The Chargé in Egypt (Morris) to the Secretary of State

No. 1156

Sir: I have the honor to refer to instruction No. 260 dated October 11, 1937, relative to the Department’s desire to give consideration to the draft of a consular convention between the United States and Egypt, and instructing the Legation to ascertain discreetly the intentions of the most interested powers in connection with the negotiation of consular conventions with Egypt.

The draft convention forwarded by the Department was submitted to the consular offices in Egypt and copies of the letters received from the Consulate at Port Said and the Consulate at Cairo containing the observations of the officers in charge at those posts are enclosed.53 From the Consulate General at Alexandria there was received a lengthy comparative analysis of the draft convention made by Vice Consul Daniel Gaudin, Jr., who studied existing consular conventions between the United States and other countries and particularly the German and Norwegian conventions. A copy of Mr. Gaudin’s memorandum is enclosed together with my own comments.53

With respect to the intentions of the other most interested powers I have ascertained the following:

Mr. Besly, Legal Adviser to the British Embassy, told Secretary Gordon P. Merriam that the British Government has not taken any action and has not yet given thought to the subject. Some of Mr. Besly’s thoughts and interpretations in respect to the negotiation of a consular convention with Egypt and the stipulations which it should contain are summarized in an extract from a memorandum54 prepared by Mr. Merriam, a copy of which is enclosed with this despatch.

The First Secretary of the French Legation said that his Government is not taking any action at present looking towards the negotiation of a consular convention and it is not contemplating action in the near future.

An official at the Italian Legation said that the consular judge at Cairo was engaged in the study of the question. This study will be submitted to the Italian Minister at Cairo who will presumably forward it to the Foreign Office at Rome.

The Greek Chargé d’Affaires told me that when he left Athens early in October informal discussion had arisen at his Foreign Office where the responsible officials thought it would be advantageous to Greece to propose to Egypt to retain the personal status and privileges [Page 670] of consular officers just as heretofore on a basis of full reciprocity. The Greek Foreign Office officials were apparently going to set about to obtain the consent of their own Finance Department to this proposal but they were not at all certain that the Finance Department’s cooperation could be counted upon. They hoped the consent of the Finance Department to this proposal might be obtained in view of the fact that Greece would benefit considerably by such an arrangement as there are decidedly more Greek consular officers in Egypt than there are Egyptian consular officers in Greece. The Greek Chargé d’Affaires expressed doubts of the acceptance of such a proposal by the Egyptian Government. In any case these discussions were informal and may come to nothing. Officially the Greek Legation has not taken any action and is not expecting any immediate instructions to do so.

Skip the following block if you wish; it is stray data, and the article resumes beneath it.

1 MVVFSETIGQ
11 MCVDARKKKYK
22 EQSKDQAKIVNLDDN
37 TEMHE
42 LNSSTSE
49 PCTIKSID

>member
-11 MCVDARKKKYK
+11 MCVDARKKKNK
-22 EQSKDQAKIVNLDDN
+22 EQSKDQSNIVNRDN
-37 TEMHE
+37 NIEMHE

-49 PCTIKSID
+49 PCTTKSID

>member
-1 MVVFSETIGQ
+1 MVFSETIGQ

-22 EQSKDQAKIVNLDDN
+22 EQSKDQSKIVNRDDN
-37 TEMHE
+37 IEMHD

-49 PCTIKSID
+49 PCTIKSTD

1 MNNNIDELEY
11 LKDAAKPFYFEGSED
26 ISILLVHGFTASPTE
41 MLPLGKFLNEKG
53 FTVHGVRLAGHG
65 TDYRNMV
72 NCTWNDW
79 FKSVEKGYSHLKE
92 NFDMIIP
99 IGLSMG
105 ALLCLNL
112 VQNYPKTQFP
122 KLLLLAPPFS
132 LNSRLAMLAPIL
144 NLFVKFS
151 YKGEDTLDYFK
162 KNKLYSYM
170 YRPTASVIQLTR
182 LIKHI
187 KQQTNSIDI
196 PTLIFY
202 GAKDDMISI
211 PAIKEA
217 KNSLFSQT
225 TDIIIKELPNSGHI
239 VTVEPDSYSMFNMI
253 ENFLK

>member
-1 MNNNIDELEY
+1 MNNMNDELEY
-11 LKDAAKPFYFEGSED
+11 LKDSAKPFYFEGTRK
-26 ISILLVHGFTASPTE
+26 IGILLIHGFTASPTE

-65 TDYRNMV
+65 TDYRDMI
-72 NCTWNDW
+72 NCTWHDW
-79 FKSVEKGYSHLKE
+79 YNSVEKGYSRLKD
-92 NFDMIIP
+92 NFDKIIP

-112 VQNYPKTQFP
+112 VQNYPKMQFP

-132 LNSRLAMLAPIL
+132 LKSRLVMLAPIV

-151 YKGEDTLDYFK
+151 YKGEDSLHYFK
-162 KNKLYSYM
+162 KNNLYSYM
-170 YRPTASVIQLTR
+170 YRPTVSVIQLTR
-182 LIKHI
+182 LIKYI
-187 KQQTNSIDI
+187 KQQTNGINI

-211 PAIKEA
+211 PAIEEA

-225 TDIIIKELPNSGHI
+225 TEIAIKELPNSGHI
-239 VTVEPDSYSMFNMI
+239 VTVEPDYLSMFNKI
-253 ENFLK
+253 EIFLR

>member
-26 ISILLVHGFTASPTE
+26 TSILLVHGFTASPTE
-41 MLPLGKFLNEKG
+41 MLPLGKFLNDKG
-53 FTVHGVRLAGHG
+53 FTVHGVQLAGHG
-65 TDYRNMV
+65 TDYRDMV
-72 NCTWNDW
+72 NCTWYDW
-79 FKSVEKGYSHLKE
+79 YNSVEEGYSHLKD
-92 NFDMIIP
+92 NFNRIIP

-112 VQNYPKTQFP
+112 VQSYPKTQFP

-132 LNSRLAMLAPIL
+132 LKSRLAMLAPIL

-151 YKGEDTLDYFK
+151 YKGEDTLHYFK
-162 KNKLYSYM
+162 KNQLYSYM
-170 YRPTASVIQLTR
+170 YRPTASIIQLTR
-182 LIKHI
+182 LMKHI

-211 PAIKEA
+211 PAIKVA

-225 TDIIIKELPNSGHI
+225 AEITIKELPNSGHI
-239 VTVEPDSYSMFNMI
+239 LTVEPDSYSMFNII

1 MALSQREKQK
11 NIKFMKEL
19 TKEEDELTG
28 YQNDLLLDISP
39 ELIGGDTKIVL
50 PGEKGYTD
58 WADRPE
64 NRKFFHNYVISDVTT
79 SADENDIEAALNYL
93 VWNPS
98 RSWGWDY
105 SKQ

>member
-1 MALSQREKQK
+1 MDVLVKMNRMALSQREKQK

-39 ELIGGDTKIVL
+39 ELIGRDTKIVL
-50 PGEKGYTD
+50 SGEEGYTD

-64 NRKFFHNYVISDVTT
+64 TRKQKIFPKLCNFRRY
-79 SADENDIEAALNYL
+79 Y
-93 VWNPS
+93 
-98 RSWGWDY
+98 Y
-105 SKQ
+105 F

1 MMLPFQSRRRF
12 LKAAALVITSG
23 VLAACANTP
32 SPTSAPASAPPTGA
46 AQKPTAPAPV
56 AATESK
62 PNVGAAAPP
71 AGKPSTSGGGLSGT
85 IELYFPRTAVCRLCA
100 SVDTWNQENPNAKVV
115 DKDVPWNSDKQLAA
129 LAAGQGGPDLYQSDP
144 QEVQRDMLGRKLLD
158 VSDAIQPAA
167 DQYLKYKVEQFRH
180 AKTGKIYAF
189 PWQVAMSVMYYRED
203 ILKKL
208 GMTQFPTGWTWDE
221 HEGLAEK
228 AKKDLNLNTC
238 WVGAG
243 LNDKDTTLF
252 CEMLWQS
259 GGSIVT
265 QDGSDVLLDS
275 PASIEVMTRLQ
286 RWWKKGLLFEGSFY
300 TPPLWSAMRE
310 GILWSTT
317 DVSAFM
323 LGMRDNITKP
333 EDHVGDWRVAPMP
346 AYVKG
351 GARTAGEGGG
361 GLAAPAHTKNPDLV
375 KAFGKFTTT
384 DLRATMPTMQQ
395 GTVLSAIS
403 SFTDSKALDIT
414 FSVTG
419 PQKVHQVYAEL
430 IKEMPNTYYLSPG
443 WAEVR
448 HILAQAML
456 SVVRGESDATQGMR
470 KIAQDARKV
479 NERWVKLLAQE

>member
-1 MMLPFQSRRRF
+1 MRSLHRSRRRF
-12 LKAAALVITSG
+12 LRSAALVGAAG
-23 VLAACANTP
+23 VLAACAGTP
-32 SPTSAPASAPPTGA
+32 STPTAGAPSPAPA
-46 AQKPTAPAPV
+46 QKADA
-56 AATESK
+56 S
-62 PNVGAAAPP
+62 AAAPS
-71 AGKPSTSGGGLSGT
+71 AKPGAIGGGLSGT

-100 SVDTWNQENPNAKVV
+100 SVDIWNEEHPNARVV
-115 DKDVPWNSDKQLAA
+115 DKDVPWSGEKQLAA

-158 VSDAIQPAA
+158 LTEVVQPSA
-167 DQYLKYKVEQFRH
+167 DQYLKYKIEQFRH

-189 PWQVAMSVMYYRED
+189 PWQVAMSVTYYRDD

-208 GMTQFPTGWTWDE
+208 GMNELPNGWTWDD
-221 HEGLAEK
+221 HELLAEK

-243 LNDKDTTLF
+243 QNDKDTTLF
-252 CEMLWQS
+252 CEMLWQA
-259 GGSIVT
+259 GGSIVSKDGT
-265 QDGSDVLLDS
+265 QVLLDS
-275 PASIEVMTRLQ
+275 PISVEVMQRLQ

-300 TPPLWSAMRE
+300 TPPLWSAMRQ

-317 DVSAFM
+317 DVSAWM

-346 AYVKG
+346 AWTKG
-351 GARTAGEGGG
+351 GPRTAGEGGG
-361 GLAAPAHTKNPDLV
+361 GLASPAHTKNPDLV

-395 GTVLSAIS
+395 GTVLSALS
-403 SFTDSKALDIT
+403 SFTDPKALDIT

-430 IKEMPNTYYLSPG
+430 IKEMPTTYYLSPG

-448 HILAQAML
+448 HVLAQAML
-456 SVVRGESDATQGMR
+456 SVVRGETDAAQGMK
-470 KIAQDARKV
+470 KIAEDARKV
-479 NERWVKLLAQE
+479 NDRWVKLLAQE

The Department invites comment as to whether negotiations should be proposed in the near future or deferred to await the outcome of negotiations of other principal powers with Egypt. I am of the opinion that negotiations undertaken promptly have the best chance of being brought to a satisfactory conclusion. In principle it seems to me desirable to take advantage of the good feeling engendered by the conclusion of the Montreux Convention. This feeling exists at the present time in respect of the former Capitulatory Powers. The Egyptian officials who successfully negotiated the Montreux Convention have continued at the head of the Government. It is a reasonable assumption that they would be well disposed towards negotiations proposed by one of the powers which had shown such friendly disposition towards Egypt by giving consent to the termination of important rights and had thereby incidentally enhanced their personal prestige. If power should pass to the hands of other Egyptians who did not directly participate in the Montreux negotiations, their viewpoint might be entirely different. It is not unlikely that anything connected with or resulting from the activities of the Government which negotiated at Montreux might, as a matter of principle, be carped at and criticized by their successors, and ill founded but none the less active opposition might be encountered tending to defeat or at least to delay unreasonably the object of the negotiations for reasons of interior politics alone.

Furthermore, apart from the foregoing considerations, an important advantage might lie in the fact of being the first to propose negotiations. The Egyptian officials would more likely deal with the negotiations in a prompter and more elastic fashion than if already wearied and with the edge of their interest blunted by several similar previous contacts. Again, to await the outcome of other negotiations might risk the acceptance by other powers of less advantageous [Page 671] conventional stipulations not of so much interest to them but, on the other hand, of greater concern to the United States.

If anything further is learned in the meanwhile as to the intentions of other powers in respect to the subject matter, the Department will be promptly informed thereof.

Respectfully yours,

Leland B. Morris
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